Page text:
THIS little book contains some pithy observations and some statements calculated to shock students into seriousness, but at its most important point it is intellectually thin. Mr. Butler is at his best when he is being pragmatic—he can tell you the most fruitful way to listen to a tutor or a critic and at this level one can concur in much that he says, but his attempts to provide a theoretical premise are not convincing.

Although the word “creative” is central to what he discusses he nowhere attempts to define it, leaving it to emerge by implication as something akin to “egregious.” For instance, he avoids the possibility that creative development might be available to everyone and prefers to believe that ninety per cent of present art students could be eliminated and sent back to Squaresville without a significant cultural loss (the money now spent on them to be used for the provision of elaborate facilities for the ten per cent who survive the purge: shades of the Summerson Committee).

This is not the only position into which Mr. Butler has been seduced. Whilst he realizes that in some way creativity is related to the autonomy of the individual, he asserts this in negative fashion by referring to individuals “out of balance with their environment,” as if he were really commending anomie, and goes on to suggest that artists are emotionally abnormal, like “arrested adolescents”—implying that the rest of society is composed of well-adjusted, “contented animals”—a distortion which is necessary, I suppose, if you are going to weed out ninety per cent of present art students without feeling guilty about it: where is the harm, if they are contented animals?

Now in spite of the melancholia, black bile and so forth related to artists since classical times, the whole question of the necessary alienation of the artist is problematic; its logical extreme is psychosis; it scarcely exists before the 18th Century; it is really a distortion of Rousseau adopted by the Romantics, boosted by misinterpretations of Freud, popularized by Edmund Wilson, catalogued by Mario Pratz and dismissed by Lionel Trilling.

The trouble is that it is not a harmless fallacy. The idea that artists are unbalanced (where others impliedly are not) creates a cordon sanitaire around them and makes them so much less effectual: a performer with fool’s license who can be watched, even with interest, but never taken seriously. On the other hand it reinforces ivory tower attitudes among artists themselves.

The truth is other than Mr. Butler would have it, I suspect. We are all in tension with society. We all suffer psychological pain, and the more neurotic conflict there is in us the more our mental energy is sapped. Painters are neurotic, haunted things to the same extent as historians or bus drivers and their work is often flawed because of it—but they are artists by virtue of their love affair with their medium (so are bus drivers, and I hope whoever writes books on creative bus driving will make this point more readily than Mr. Butler).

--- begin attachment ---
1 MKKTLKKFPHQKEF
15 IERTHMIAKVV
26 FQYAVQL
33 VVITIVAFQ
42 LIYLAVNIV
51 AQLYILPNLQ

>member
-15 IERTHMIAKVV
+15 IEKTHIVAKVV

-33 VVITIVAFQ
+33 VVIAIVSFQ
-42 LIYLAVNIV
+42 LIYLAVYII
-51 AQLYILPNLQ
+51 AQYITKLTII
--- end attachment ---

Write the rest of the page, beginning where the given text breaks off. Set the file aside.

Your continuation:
Six years of research into creativity, at the University of California Institute of Personality Assessment, support the view that people assessed as creative are not necessarily unconventional or non-conformist but are simply independent. The author’s cavalier neglect to refer to this major investigation of his very topic is a sad comment on the standards that exist in art education in England today.

Of course, the artist can live in a fantasy of alienation and this has become mandatory in too many art schools, where quasi-bohemian attitudes and cult narcissism linger on. That, however, is simply an eddy in the sluggish social current of the century and not a vital element of creativity. Artists are those who make central to their existence the playing of a game. A game to be sure in which they elaborate their own rules, and in which their shadow on the wall can hit back; but a game nevertheless, the scope of which will depend on the medium involved and the workaday service they have to contribute to the community as, say, decorator, mystic, entertainer, social mirror or public conscience.

Mr. Butler however rejects the play factor early on, without any clear reason: “Notwithstanding the essential normality of play in the human child it seems to me … that the urgency of creative desire springs from those out of balance with their environment.”

Yet there is evidence, not only from the great apes, that painting particularly attracts us from its very nature quite besides any neurotic spur. Desmond Morris’ principle of self-rewarding activity and Rhoda Kellogg’s work give us less reason than ever to suspend the idea of Homo Ludens. M.I.T. has even institutionalized the play theory in its Creative Laboratory, where “Inter-galactic Traders Inc.” designs fabulous items for the mythical planet Arcturus.

Which is not to say that some artists may not carry heavy burdens, for of course their game may lead to tensions, especially with their social environment. But these are burdens willed in some way after the event. As Jung says, “it is not Goethe who creates Faust but Faust who creates Goethe.”

“Great wits are sure to madness near allied,” but that is not why they are great wits. Dryden and the Augustans took for granted that this was understood. But the Romantics, it seems, changed all that. On the other hand Romanticism gave us Blake’s idea of the poetic genius in everyone: the idea that all that human beings do is capable of being informed by the poetic faculty. Mr. Butler’s failure to note that we can improve creativity by removing pathological anxiety is a serious omission; but the disservice he does to art education by making it exclusive is little short of a crime, hatched, one might hope, in the last ivory tower in Europe.